All of the objects and assemblages in the show in some sense point to the interdependency of science and religion—like this handsome wooden pew where atomic models are carved out and assembled from it, then attached to intersect it. Science tells us the wooden bench (where many sing, pray and tithe to the almighty) is full of vibrating particles too small to see, forming fields of mass and energy. I’m sure God made atomic particles too. Why wasn’t that mentioned? Maybe it was. Adam sounds a lot like atom. Is there a secret code in the Bible? Could morality and science be compatible? Dark energy sounds pretty devilish. Turns out we just don’t know much about dark energy or dark matter, so we call it dark.
People don’t trust technology because they mostly don’t understand it. Or they fear it will be used for evil purposes. A similar situation occurs with religion, though many—when the limits of understanding have been reached—turn to faith. This piece is one of several felt banners hanging in the space that are familiar to those of us growing up going to church. They usually decreed a Bible verse while simultaneously serving as decorative accent. Sauter employs them similarly but with conjoined phrases like “Holy Ghost in the Machine” or “God of the Gaps, Devil in the Details,” pairing proper doctrine with pop/folk language in heavier or lighter terms, depending on your disposition.
The Hubble space telescope gave humanity probably the most profound image to be recorded in human history so far—the Hubble Deep Field, which shows us that the vast blackness of space not only contains billions of stars, but billions of galaxies. There’s enough to talk about in that one image for an entire academic year or more. Sauter deals with Hubble quite a bit, starting with Soft Focus—a photograph of that amazing space telescope, floating in isolation but slightly blurred. As the details become more defined, the blur is created purposely, with fingerprints. As that advanced piece of technology peers deep into the secrets of the cosmos, giving us perhaps the clearest image of the outermost cavern of space, Sauter makes note that human affect and its tendency to muddy the waters are evermore present—blurring the clarity of what we are being shown—expanding yet limiting our vision once again.
Cleverly titled Impact, this piece, though it resembles petrified space junk dug up from an archaeological expedition, is a ceramic sculpture recently formed with modern hands. I love the question of whether telescopes are as advanced as ancient pyramids or if the thousands of other strange artifacts found really are what we think they are. What will future generations (if any) say about what’s left behind thousands of years from now? They will surely provide clues to those searching, but I have a feeling they will also serve to confirm the inclined belief structure of the future as much as illuminate facts about the past. Call it a hunch.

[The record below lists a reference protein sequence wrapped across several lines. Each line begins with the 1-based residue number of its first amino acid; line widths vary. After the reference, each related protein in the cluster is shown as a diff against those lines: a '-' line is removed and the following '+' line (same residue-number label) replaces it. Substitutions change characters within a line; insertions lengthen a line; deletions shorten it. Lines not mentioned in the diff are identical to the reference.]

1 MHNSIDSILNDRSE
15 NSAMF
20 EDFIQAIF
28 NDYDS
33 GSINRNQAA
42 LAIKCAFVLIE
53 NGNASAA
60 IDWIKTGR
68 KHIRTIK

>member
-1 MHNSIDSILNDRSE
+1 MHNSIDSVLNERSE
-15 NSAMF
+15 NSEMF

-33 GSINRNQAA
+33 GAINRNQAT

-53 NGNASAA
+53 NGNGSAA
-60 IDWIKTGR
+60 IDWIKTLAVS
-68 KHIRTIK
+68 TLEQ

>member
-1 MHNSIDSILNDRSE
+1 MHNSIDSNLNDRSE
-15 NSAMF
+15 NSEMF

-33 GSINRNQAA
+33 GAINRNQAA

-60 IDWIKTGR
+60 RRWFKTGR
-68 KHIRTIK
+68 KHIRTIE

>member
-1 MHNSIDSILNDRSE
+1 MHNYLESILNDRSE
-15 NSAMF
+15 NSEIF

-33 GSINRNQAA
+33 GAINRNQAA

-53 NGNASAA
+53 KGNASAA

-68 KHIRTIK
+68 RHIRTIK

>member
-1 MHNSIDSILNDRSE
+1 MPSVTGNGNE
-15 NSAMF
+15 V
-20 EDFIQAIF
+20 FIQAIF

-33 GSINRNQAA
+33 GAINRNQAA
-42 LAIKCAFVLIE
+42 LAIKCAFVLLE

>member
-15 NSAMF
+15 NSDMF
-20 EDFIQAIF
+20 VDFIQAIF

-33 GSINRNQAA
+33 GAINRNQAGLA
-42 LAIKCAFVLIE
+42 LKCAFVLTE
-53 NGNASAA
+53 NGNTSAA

Facts continue to evolve. They bend and sometimes break. An apple still falls from a tree, of course, but our geo- and helio- and anglo-centrist attitudes toward that fact continue to decentralize. Discussions about multiverses instead of the universe are happening. That primitive description of creation—The Big Bang—may have been just one trumpet blow in a much larger orchestra. Jesus wasn’t white. Santa Claus is only intangibly real even though he is said to bring children tangible things. The bottom line is, we really don’t know much about the shit we believe in—whether it’s really supported by all the facts or not.
Sauter’s point is that it may not matter. Even if there is a tendency to view science and religion as a dichotomous problem (I doubt, therefore I must a) prove or b) believe), Sauter isn’t satisfied with that choice. Sauter’s Doubt rejects that binary relationship by making the gallery space itself a kind of holy lab, allowing belief and disbelief to intermingle. The two ideas become appendages fused to the same body, with a bit of playfulness to the whole thing. Not the first artist to do such a thing, sure, but Sauter updates the book—presenting hopeful discoveries in spite of the dysfunctions present in our belief systems.
Predisposition and absolutism are fierce, but each one of us, when it comes down to it, prefer our own concoction of faith and fact. Sauter plays witness to the elemental feelings of doubt and fear that prompt us to seek answers—but more importantly—comfort. Answers may be what we say we’re after, but I think it’s mostly the comfort from certain answers we seek. I found comfort in Sauter’s non-denominational medley, observing it all interact together, knowing the answers aren’t that cut and dried. Which is why we don’t normally agree on them. Comfort is subjective, just like doubt. The answers don’t always add up. They are bound to make someone uncomfortable.
Sauter’s exhibition is appropriately part of a pilgrimage of shows spanning Blue Star Contemporary (Faith and Reason, through January 19), FLIGHT Gallery (through January 26) and St. Mark’s Episcopal Church (Communion, through January 29). Doubt continues at Southwest School of Art‘s Navarro Campus through February 2, 2014.